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Something from the Nightside

(Nightside #1)

3.77  ·  Rating details ·  23,429 ratings  ·  1,390 reviews
John Taylor is not a private detective per se, but he has a knack for finding lost things. That's why he's been hired to descend into the Nightside, an otherworldly realm in the center of London where fantasy and reality share renting space and the sun never shines. ...more
Mass Market Paperback, 230 pages
Published May 27th 2003 by Ace Books (first published 2003)
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Average rating 3.77  · 
Rating details
 ·  23,429 ratings  ·  1,390 reviews

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Nov 15, 2009 rated it did not like it
Recommends it for: No one
Our first mention of the Nightside is (in my paperback edition) on page's 10 and 11 where we learn that, "The Nightside is the secret, hidden, dark heart of the city. London's evil twin. It's where the really wild things are."

From that point on, Green continues to write the phrase the Nightside on nearly every single page, often accompanied by a lengthy description of the horrors one will find in the Nightside. For example,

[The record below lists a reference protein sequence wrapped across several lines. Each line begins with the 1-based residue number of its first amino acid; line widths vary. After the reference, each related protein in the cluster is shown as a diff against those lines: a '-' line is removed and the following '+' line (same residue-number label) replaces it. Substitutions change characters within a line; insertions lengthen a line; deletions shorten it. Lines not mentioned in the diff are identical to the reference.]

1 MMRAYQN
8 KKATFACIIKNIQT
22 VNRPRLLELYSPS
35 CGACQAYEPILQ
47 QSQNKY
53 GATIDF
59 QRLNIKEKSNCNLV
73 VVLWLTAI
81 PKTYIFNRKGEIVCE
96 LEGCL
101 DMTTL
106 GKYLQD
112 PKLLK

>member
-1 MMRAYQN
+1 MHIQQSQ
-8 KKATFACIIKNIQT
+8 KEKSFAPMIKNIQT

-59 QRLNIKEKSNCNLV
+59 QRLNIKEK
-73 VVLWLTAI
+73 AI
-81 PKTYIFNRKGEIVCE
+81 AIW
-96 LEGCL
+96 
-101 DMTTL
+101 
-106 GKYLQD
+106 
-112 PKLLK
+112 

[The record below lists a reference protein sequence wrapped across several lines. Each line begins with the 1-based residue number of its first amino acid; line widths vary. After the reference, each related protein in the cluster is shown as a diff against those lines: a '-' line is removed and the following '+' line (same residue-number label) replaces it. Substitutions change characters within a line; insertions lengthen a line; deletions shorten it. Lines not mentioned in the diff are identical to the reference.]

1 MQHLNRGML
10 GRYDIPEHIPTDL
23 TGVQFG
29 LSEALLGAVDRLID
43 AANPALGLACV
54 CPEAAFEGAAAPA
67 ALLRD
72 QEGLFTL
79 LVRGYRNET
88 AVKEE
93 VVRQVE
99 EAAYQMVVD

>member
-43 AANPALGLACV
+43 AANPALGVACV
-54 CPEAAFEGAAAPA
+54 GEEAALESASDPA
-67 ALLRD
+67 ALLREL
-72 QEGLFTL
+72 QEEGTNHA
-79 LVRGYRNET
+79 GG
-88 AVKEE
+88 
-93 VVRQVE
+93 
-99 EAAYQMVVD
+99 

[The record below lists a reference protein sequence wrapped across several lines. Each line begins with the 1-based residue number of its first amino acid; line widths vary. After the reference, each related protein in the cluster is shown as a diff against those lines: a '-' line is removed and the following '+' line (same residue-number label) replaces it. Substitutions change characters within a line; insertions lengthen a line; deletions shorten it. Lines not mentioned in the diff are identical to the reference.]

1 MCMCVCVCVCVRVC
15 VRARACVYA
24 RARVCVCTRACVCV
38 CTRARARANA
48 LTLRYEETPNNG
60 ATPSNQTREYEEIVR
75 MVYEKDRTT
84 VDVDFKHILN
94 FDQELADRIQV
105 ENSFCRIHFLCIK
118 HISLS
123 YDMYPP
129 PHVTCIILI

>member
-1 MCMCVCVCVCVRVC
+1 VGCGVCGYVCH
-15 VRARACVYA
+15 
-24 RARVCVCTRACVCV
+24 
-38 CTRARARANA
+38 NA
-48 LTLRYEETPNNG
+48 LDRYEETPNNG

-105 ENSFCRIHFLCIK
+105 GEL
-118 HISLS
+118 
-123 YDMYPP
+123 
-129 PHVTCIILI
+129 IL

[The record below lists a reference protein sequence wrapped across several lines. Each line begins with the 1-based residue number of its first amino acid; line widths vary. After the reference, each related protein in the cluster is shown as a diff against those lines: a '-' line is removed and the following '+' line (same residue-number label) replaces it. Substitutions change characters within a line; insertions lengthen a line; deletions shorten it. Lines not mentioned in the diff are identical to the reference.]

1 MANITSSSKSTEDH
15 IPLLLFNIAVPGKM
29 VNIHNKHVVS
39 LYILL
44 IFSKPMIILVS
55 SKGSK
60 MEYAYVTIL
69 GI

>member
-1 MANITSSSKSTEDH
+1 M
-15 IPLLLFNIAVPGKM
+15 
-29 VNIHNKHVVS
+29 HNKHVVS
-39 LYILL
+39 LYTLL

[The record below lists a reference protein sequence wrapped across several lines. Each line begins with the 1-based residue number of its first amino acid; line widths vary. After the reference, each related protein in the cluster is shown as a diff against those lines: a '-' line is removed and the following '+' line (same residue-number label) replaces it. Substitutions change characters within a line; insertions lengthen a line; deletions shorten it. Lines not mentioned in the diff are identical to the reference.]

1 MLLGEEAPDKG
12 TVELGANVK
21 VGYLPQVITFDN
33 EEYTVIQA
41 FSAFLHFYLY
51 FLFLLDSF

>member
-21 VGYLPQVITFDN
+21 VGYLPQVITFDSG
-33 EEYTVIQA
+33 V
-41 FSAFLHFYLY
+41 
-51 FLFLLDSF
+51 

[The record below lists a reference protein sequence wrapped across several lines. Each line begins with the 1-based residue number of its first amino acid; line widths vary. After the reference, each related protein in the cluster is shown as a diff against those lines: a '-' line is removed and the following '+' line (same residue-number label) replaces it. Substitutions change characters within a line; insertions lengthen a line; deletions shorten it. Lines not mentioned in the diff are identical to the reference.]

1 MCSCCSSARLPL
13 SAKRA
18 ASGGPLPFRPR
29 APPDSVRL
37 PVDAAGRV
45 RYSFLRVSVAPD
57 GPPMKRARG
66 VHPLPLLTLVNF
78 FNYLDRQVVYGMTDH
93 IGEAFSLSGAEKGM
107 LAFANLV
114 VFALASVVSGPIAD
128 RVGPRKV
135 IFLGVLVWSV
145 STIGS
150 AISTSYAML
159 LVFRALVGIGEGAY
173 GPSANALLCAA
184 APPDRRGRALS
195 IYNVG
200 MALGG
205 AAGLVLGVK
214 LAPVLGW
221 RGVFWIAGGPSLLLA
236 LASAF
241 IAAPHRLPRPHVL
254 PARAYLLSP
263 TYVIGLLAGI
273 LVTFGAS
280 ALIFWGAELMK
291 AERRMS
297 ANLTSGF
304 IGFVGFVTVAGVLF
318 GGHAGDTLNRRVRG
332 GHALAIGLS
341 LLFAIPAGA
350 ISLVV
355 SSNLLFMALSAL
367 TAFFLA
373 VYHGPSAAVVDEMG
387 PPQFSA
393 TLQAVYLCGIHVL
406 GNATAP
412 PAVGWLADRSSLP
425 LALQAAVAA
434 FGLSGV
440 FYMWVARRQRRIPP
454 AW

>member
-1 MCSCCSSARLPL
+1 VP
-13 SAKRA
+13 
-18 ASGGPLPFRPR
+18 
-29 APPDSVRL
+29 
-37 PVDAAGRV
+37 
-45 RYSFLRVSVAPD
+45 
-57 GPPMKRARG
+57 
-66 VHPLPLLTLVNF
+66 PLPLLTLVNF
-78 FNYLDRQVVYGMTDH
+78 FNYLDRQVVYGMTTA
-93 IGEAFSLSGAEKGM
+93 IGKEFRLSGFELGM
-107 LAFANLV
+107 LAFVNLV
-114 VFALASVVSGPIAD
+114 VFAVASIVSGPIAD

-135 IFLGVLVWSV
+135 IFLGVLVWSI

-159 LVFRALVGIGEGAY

p.12 I considered the matter. How much, to go back into the Nightside?

✘✘ Sarah ✘✘ (former Nefarious Breeder of Murderous Crustaceans)
Actual rating: 2.5254896 stars. 2.224896 stars. My Nefarious Daughter Elena was kind enough to point out I had been overly generous with my original rating (must be the revoltingly disgusting Christmas Spirit getting to me), ergo I most obligingly lowered it and stuff.

You’d think that Noir + Urban Fantasy would = YUM, right? Wrong. As scrumptious as this could and should have been, it wasn’t. Why? Because:

It’s all clichéd as fish.
I love Noir Fiction (and happen to think all things Dashiell Ham
Jan 31, 2009 rated it really liked it
Shelves: urban-paranormal
Very good, I really liked the characters and the world. Similar feel to Dresden Files. Will buy more!
Jan 13, 2011 rated it it was ok
This book came highly, highly recommended to me, by the same friend who bought me my first Dresden and Belgariad books. Never before have I doubted her judgement.

This book was the worst example of telling, not showing, I've ever read. There was a lot of dialogue that was only there to talk about the Nightside. You leave the book knowing what kind of person John Taylor is. It's not from experiencing him as a character, but from him telling you all about himself. To illustrate this point, the phr
Dan Schwent
Jun 20, 2008 rated it really liked it
After five years in London, John Taylor gets drawn back into the machinations of the Nightside when Joanna Barrett hires him to find her daughter. The trail takes him all over the Nightside and nothing is ever as it first seems...